“Blessed be the Lord God of Israel, for he has visited and redeemed his people” (Luke 1:68)

Zechariah is the father of John the Baptist. He sings a wondrous song at the birth of his son about another son—Mary’s son. His song has a simple, yet earth-shattering message: in the baby Jesus, God has come to town. This isn’t anything new of course. God had been coming to save his people for centuries! Zechariah begins, “Blessed be the Lord God of Israel, for he has visited and redeemed his people” (v. 68). These words “visited” and “redeemed” are reminiscent of the Exodus and how God saved his people when they were slaves in Egypt. Showing up to save. That’s what God does.

Why did God visit and redeem his people? Zechariah mentions two reasons. Enemies (v. 71) and sin (v. 77). Whether it’s ancient Israel, Zechariah, or us today, we’re all in “Egypt” apart from God’s grace. We are all are shackled from embracing God because of sin, evil, death, and Satan. We are all slaves to the kingdom of darkness and are desperate for freedom.

And everyone is trying to tell us how we can be rescued. Politicians, economists, educators, celebrities, even athletes. Everyone has a solution. What’s more is that we continually try to save ourselves. We see the brokenness in us and in the world around us and we create our own system of salvation. It might be through religious practice, personal morality, making money, romantic relationships, good grades, or professional resume. Anything. Ask yourself, “What do I look to for safety and security and freedom?”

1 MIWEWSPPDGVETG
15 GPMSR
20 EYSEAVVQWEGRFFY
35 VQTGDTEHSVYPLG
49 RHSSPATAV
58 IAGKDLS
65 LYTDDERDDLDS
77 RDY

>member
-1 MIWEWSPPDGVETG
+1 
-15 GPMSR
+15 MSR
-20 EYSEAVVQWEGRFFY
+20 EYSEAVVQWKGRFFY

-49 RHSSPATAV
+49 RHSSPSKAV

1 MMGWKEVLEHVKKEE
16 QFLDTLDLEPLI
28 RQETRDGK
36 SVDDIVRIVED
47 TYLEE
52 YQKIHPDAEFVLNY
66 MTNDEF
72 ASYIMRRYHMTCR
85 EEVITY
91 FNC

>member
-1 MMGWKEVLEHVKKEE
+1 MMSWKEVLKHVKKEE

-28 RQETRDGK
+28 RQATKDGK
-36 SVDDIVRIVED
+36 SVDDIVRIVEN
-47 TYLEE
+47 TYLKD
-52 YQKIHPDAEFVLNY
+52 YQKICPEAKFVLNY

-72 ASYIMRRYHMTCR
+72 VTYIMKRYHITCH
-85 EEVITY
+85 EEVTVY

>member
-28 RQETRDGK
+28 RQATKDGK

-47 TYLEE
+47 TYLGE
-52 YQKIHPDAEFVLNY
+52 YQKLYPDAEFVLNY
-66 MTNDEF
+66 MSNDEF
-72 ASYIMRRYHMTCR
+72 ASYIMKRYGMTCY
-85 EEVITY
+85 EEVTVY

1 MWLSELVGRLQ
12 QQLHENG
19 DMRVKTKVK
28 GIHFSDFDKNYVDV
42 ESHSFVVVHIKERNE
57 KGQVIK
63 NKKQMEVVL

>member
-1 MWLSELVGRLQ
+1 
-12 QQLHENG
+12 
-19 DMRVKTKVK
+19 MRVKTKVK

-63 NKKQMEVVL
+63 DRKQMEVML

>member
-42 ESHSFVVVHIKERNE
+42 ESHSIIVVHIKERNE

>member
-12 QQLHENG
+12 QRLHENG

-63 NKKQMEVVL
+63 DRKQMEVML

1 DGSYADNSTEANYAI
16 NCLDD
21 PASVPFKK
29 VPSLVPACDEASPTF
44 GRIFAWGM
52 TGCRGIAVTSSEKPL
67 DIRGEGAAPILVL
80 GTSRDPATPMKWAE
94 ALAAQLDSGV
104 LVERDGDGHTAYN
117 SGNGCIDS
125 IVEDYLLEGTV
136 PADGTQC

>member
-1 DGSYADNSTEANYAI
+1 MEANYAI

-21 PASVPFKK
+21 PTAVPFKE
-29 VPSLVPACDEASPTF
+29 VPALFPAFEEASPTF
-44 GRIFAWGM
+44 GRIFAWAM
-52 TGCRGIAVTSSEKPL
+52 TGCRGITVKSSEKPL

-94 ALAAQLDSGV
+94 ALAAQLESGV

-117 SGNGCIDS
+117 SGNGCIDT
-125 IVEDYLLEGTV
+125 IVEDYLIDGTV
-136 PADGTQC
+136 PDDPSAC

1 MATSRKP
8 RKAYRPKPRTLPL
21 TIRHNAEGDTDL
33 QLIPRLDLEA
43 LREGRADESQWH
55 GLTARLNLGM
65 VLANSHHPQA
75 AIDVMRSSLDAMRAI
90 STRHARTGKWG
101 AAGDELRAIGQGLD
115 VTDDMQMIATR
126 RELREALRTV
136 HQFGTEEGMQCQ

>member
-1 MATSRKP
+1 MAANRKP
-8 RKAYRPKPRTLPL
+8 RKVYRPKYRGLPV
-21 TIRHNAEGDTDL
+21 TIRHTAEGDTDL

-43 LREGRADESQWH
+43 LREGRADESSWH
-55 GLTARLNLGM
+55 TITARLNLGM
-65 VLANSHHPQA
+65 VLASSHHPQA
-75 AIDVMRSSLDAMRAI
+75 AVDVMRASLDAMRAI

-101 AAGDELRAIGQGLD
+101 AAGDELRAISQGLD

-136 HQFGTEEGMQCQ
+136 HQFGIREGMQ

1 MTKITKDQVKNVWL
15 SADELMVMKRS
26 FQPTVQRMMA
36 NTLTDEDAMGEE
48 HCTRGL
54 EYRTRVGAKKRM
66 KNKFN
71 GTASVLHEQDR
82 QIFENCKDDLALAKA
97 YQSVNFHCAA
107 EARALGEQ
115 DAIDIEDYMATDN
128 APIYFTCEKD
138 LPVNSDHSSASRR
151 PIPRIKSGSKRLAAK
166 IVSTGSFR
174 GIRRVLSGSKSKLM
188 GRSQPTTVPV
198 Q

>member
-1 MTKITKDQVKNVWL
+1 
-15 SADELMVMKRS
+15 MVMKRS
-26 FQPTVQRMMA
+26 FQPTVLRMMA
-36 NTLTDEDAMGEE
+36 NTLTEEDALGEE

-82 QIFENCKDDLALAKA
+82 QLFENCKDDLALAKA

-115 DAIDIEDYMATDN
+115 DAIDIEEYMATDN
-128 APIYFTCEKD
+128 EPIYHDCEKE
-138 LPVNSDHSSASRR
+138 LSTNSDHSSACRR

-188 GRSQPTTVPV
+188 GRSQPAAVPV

It doesn’t take long to realize that self-help simply won’t cut it. Self-help couldn’t help Israel under the dominion of the Egyptian empire. It couldn’t help Zechariah. And it won’t help you or me either. It’s all too easy to try to climb ladders to get up to God. Yet what we need is God to come down to us. If the world is broken, no solution in the world will suffice. It has to be God. Only God can clean up the mess we’ve made. Only God can free us from our enemies, both inside and out. Zechariah’s song reminds us that God has come to town. And when he comes, it’s the end of self-help.

Scripture and Reflection Questions
Read Luke 1:57-80

  1. In what ways do you try to save yourself?
  2. Read. v. 68. The word “redeemed” means to be bought back. What are some areas of life where you need to see God’s redemption?
  3. Read v. 69. Why is phrase “the house of his servant David” important? Does it matter that Jesus has come from a real-live human family?
  4. What enemies do you have? Where do you need to ask God for help from your enemies?

From We Look for Light: Readings and Reflections for Advent

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